In the weeks that followed, the amount of attacks and evidences, including many murder charges, grew to astronomic proportions and the government's moralistic façade fell down at once.
Should we commemorate it? Of course not, because between Lula's election and the disclosure of the government's crimes the leftist apparatus had the time and the means to spread its agents everywhere, to tear down any consistent opposition, to take absolute control over the judicial system, to corrupt the media, to strenghten the Brazilian ties to Hugo Chávez and Fidel Castro and to allow the Colombian narcoguerillas to act freely in Brazilian territory under semi-official protection. The Workers's Party may fall, but no conservative force will rise to its place. The sole beneficiaries of the main leftist party's disgrace are the lesser leftist parties of the São Paulo Forum, kept and protected as in a freezer during all these years and now ready to present themselves to the public as the new incarnation of the highest morality.
In order to grasp the real intentions of these parties, you should only know that the most promising one, the PSOL, is under the ideological guidance of Mr. Achille Lollo, an Italian terrorist who some years ago set fire to one of his political enemies' house in Rome, burning to death his two children. The spiritual highness of the master is the standard for the morals of the disciple. Look at Mr. Lollo and you will see the future of Brazil.
If now you are kind enough to hear me a few more minutes, I will tell you what all these things have to do with Americans.
Since the late Dr. Constantine Menges's warnings against the Lula-Castro-Chavez "little axis of evil" were published in 2002, I have been expecting the American government to take a firm stand against the rise of neocommunist parties in Latin America and specially in my own country. As I personally had been uncovering the growing tide of leftist arrogance, being the last and only conservative voice in Brazilian big media, I was candid enough to fancy that the powerful support my opinions were receiving from an outstanding Hudson Institute scholar might be the sign of some auspicious changing in the U. S. policy towards Latin America. Perhaps the "scoundrel times" when Clinton's Ambassador to Brazil proclaimed Lula to be "the Brazilian incarnation of the American dream" were at last approaching their end.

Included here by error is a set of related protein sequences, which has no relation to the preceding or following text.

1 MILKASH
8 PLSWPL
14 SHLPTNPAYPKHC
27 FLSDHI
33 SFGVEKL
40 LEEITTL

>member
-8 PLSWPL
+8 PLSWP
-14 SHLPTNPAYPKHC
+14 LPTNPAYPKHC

Instead, the American government went on and on dispensing a regular amount of flattering accolades to Mr. Luiz Inacio Lula da Silva, treating him as if he were the very antidote to Hugo Chavez' revolutionary demagoguery and a champion of capitalist democracy in the continent.
At the same time, American official agencies and billionaire foundations continued to give full financial support to Brazilian leftists, allowing them to pose as harmless reformers and to deceive Brazilian voters.
Under the best of disguises, these people went on to implement the blueprint for general subversion designed by Hugo Chavez, Fidel Castro and Colombian narcoterrorists at the annual meetings of the "São Paulo Forum".
For Brazilian lovers of freedom, America's unbroken support for Lula and his Worker's Party was superlatively disappointing. As the reality of a communist conspiracy in Latin America was concealed from the public opinion for more than a decade by Brazilian big media, the whole country fell under Lula's spell, believing him to be some kind of naïve Christian populist, too much unsophisticated to be conceivably mixed to a Macchiavellian plot. The few intellectuals and journalists who knew the truth were isolated, powerless, unable to spread it among the general public. I payed a high price for trying to do so as a press columnist, suffering insults and death threats for years and finally being fired from two newspapers and a magazine. The political inspiration of the dismissals was too visible to deceive my readers, who sent hundreds of letters protesting against the suppression of my columns. But the letters, of which I kept copies, were never published. The concealing of truth is never perfect unless it conceals itself.